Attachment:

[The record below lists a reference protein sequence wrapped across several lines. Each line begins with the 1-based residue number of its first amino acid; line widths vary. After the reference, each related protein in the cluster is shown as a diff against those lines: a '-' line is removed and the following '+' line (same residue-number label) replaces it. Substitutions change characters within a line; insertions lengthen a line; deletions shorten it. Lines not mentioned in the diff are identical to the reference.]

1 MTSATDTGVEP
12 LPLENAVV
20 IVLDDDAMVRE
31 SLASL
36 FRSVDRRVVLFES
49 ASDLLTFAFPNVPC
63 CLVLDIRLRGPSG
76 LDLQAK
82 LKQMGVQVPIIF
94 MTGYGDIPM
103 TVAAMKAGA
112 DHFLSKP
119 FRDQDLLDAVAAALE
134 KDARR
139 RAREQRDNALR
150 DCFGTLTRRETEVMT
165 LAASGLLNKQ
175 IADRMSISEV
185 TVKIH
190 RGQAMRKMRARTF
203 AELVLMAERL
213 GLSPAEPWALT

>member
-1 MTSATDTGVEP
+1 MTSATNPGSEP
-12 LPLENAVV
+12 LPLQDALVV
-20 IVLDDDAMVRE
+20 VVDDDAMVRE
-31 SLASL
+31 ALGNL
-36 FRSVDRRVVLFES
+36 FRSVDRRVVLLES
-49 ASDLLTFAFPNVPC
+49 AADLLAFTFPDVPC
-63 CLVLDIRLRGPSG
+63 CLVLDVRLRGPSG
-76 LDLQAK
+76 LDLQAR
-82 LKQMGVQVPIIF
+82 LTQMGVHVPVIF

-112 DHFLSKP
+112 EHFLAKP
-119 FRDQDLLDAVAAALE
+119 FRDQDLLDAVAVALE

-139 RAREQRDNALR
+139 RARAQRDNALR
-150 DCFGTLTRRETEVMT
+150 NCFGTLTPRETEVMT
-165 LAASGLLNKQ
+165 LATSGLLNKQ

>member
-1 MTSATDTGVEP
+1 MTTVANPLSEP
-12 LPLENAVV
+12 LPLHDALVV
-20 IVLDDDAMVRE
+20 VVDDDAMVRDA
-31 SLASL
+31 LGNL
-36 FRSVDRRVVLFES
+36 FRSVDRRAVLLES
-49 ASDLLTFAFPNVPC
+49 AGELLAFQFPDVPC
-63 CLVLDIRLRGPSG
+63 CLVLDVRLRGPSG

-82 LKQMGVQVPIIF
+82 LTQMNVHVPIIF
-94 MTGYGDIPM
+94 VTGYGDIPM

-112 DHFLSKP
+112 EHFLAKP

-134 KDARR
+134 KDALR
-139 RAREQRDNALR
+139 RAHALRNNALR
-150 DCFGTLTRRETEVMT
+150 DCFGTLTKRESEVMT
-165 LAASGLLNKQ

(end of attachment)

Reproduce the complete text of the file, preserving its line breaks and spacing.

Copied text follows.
[The record below lists a reference protein sequence wrapped across several lines. Each line begins with the 1-based residue number of its first amino acid; line widths vary. After the reference, each related protein in the cluster is shown as a diff against those lines: a '-' line is removed and the following '+' line (same residue-number label) replaces it. Substitutions change characters within a line; insertions lengthen a line; deletions shorten it. Lines not mentioned in the diff are identical to the reference.]

1 MTSATDTGVEP
12 LPLENAVV
20 IVLDDDAMVRE
31 SLASL
36 FRSVDRRVVLFES
49 ASDLLTFAFPNVPC
63 CLVLDIRLRGPSG
76 LDLQAK
82 LKQMGVQVPIIF
94 MTGYGDIPM
103 TVAAMKAGA
112 DHFLSKP
119 FRDQDLLDAVAAALE
134 KDARR
139 RAREQRDNALR
150 DCFGTLTRRETEVMT
165 LAASGLLNKQ
175 IADRMSISEV
185 TVKIH
190 RGQAMRKMRARTF
203 AELVLMAERL
213 GLSPAEPWALT

>member
-1 MTSATDTGVEP
+1 MTSATNPGSEP
-12 LPLENAVV
+12 LPLQDALVV
-20 IVLDDDAMVRE
+20 VVDDDAMVRE
-31 SLASL
+31 ALGNL
-36 FRSVDRRVVLFES
+36 FRSVDRRVVLLES
-49 ASDLLTFAFPNVPC
+49 AADLLAFTFPDVPC
-63 CLVLDIRLRGPSG
+63 CLVLDVRLRGPSG
-76 LDLQAK
+76 LDLQAR
-82 LKQMGVQVPIIF
+82 LTQMGVHVPVIF

-112 DHFLSKP
+112 EHFLAKP
-119 FRDQDLLDAVAAALE
+119 FRDQDLLDAVAVALE

-139 RAREQRDNALR
+139 RARAQRDNALR
-150 DCFGTLTRRETEVMT
+150 NCFGTLTPRETEVMT
-165 LAASGLLNKQ
+165 LATSGLLNKQ

>member
-1 MTSATDTGVEP
+1 MTTVANPLSEP
-12 LPLENAVV
+12 LPLHDALVV
-20 IVLDDDAMVRE
+20 VVDDDAMVRDA
-31 SLASL
+31 LGNL
-36 FRSVDRRVVLFES
+36 FRSVDRRAVLLES
-49 ASDLLTFAFPNVPC
+49 AGELLAFQFPDVPC
-63 CLVLDIRLRGPSG
+63 CLVLDVRLRGPSG

-82 LKQMGVQVPIIF
+82 LTQMNVHVPIIF
-94 MTGYGDIPM
+94 VTGYGDIPM

-112 DHFLSKP
+112 EHFLAKP

-134 KDARR
+134 KDALR
-139 RAREQRDNALR
+139 RAHALRNNALR
-150 DCFGTLTRRETEVMT
+150 DCFGTLTKRESEVMT
-165 LAASGLLNKQ